Linda Poon is an assistant editor at CityLab covering science and urban technology, including smart cities and climate change. She previously covered global health and development for NPR’s Goats and Soda blog.
Hold the concrete. These prefab plastic platforms are helping cities experiment with bus infrastructure, without spending so much time and money.
Bus transit is often treated as an afterthought in American cities. Building out the infrastructure needed to make it reliable—like dedicated bus lanes or better boarding platforms—can require costly and disruptive roadwork. That can make local governments hesitant to take on such projects, even though evidence shows that improving bus networks is key to increasing ridership. (Just look at Seattle.)
But it doesn’t have to be that way. Some cities are now showing the rest of the U.S. that building better bus stops doesn’t have to be a daunting endeavor. That it can be, quite literally, a snap.
New York, Pittsburgh, Los Angeles, and Oakland are now experimenting with quick-build platforms made with recycled plastic panels that snap together like puzzle pieces and bolt into the ground. Some are floating boarding islands, which leave room for bikers to safely pass by. Others are bulbs that jut out from sidewalks, allowing buses to stop without leaving their lanes. Transit experts says that small change can shave 5 to 20 seconds per stop.
Some assembly is required, but it doesn’t involve heavy equipment. They’re environmentally friendly, too: The Barcelona-based company Zicla recycles city-generated waste into products that those very cities can use to protect cyclists and pedestrians.
These may not be the fanciest bus stops you’ll ever see— they’re certainly not the high-tech bus stops that Singaporeans use. But consider how many truly awful bus stops there are, and how slow and costly it can be to upgrade them. According to the blog People for Bikes, each of Zicla’s platforms costs around $50,000. But perhaps a better way to think about this is what cities don’t have to spend on.
“Where it really saves on cost is the elimination of the need for that really complicated engineering, like when a city wants to change the curb line and pull it out to bring the platform to the bus,” said Aaron Villere, senior program associate with the Designing Cities Initiative at the National Association of City Transportation Officials.
More than cost, the snap-on platforms are the kind of tactical urbanism that give city planners flexibility, as they can be just as easy to disassemble and reorganize or move. That’s ideal for testing out different platforms—a floating bus stop versus one with an integrated bus lane—or testing the efficiency of just one type in different areas. So while it won’t solve all that’s wrong with bus transit in the U.S., it’s a starting point for cities looking for solutions.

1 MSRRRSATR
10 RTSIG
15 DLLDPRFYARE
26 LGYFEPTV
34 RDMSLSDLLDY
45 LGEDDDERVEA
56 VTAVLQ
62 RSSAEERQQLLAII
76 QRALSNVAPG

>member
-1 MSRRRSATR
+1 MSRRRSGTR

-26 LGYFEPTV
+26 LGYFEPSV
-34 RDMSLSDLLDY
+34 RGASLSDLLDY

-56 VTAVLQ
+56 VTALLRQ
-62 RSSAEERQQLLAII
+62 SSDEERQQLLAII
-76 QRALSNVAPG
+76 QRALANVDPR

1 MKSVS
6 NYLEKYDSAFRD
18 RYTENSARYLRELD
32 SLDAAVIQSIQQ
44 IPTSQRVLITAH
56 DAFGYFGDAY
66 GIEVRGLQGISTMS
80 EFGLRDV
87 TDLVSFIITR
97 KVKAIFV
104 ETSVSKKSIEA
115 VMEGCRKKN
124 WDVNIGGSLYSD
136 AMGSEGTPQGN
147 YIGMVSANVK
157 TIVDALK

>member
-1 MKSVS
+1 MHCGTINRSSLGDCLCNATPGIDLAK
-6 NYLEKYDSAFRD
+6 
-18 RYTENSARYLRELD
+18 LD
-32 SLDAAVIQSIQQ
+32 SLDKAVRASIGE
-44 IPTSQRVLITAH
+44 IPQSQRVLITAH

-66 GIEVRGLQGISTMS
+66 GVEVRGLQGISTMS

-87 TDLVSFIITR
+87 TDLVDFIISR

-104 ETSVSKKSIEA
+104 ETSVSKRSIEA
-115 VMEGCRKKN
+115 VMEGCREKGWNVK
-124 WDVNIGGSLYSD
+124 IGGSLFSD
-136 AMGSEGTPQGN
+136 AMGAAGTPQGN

“Cities have a lot of urgency around changing their street, and waiting for a five-year or 10-year capital project to come through is too long,” Villere said. “Using low-cost and more flexible materials, it opens up the opportunity to change the street quickly, and not have to wait for restricted funding to come through, and to be able to extend the work farther.”
In fact, several of these projects remain in the trial phase to test their impact and durability. In January, Oakland began piloting several of these boarding islands along Telegraph Avenue, which has been undergoing massive street improvement. One includes speeding up buses along the corridors as part of an effort to drive up ridership, which dipped after the installation of bike lanes in 2016 slowed down buses, according to People for Bikes. If the island proves to be efficient, Oakland city planner Sarah Fine told the blog that it will upgrade to concrete platforms as early as next year.
Meanwhile on Utica Avenue in Brooklyn, the bus bulb was just removed this week after having been deemed a success, according to NACTO. In its place soon will be a more permanent concrete bus stop.
There’s a benefit to showing people results, as opposed to just telling them about it, said Villere. “Sometimes the design changes that really improve service and experience are a little more subtle,” he said. “Trying to explain why it’s important to, say, pull the platform out so that the bus can stay in its lane is less compelling than installing flexible platform and say, ‘This is the actual improvement. We’re speeding up the bus route in real time.’”